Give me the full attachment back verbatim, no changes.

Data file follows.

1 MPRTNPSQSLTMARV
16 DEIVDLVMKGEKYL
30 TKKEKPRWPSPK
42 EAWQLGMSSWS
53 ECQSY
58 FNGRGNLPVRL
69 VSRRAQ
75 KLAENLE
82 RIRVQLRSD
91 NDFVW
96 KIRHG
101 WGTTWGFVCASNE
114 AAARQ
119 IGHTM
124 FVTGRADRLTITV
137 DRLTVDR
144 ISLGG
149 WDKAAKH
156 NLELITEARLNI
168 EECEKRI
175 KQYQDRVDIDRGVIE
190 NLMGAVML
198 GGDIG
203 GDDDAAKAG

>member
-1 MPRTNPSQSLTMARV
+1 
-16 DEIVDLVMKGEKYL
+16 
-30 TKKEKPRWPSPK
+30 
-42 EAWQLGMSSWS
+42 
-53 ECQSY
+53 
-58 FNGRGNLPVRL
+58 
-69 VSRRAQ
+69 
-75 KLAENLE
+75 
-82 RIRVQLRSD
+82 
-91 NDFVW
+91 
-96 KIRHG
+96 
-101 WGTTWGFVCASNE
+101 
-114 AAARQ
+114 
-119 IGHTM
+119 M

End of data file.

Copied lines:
1 MPRTNPSQSLTMARV
16 DEIVDLVMKGEKYL
30 TKKEKPRWPSPK
42 EAWQLGMSSWS
53 ECQSY
58 FNGRGNLPVRL
69 VSRRAQ
75 KLAENLE
82 RIRVQLRSD
91 NDFVW
96 KIRHG
101 WGTTWGFVCASNE
114 AAARQ
119 IGHTM
124 FVTGRADRLTITV
137 DRLTVDR
144 ISLGG
149 WDKAAKH
156 NLELITEARLNI
168 EECEKRI
175 KQYQDRVDIDRGVIE
190 NLMGAVML
198 GGDIG
203 GDDDAAKAG

>member
-1 MPRTNPSQSLTMARV
+1 
-16 DEIVDLVMKGEKYL
+16 
-30 TKKEKPRWPSPK
+30 
-42 EAWQLGMSSWS
+42 
-53 ECQSY
+53 
-58 FNGRGNLPVRL
+58 
-69 VSRRAQ
+69 
-75 KLAENLE
+75 
-82 RIRVQLRSD
+82 
-91 NDFVW
+91 
-96 KIRHG
+96 
-101 WGTTWGFVCASNE
+101 
-114 AAARQ
+114 
-119 IGHTM
+119 M